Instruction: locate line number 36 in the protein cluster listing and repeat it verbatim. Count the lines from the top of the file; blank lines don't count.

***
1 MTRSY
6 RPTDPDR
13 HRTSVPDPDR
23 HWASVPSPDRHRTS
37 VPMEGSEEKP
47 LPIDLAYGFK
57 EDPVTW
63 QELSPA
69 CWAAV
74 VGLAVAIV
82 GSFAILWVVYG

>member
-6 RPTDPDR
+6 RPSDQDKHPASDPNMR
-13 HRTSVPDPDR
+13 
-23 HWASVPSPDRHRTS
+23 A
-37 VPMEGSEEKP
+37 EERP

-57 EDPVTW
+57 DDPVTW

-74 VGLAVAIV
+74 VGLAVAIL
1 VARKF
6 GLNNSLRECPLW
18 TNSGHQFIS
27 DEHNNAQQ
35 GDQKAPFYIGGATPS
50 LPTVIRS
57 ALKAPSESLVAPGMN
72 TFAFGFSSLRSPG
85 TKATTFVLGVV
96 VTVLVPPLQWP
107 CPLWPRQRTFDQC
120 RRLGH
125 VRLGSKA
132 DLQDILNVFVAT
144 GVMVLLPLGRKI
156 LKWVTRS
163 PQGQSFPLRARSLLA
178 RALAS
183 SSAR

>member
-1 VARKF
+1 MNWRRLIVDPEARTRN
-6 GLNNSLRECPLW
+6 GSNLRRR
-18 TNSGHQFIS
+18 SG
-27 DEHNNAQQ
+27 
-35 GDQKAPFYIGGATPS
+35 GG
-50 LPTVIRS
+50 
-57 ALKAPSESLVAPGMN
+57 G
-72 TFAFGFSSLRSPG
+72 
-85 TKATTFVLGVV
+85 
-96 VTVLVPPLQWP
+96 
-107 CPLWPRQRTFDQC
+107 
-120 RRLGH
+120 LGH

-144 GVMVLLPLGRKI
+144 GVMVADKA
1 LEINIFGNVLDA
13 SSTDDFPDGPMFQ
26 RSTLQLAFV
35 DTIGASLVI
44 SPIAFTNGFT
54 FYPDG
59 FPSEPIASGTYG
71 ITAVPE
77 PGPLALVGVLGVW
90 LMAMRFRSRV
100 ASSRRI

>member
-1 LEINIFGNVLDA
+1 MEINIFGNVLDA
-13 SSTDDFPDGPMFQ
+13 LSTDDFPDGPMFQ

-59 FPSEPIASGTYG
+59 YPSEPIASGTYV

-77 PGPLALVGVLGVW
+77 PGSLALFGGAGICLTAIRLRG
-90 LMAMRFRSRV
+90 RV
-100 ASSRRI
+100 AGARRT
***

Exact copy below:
120 RRLGH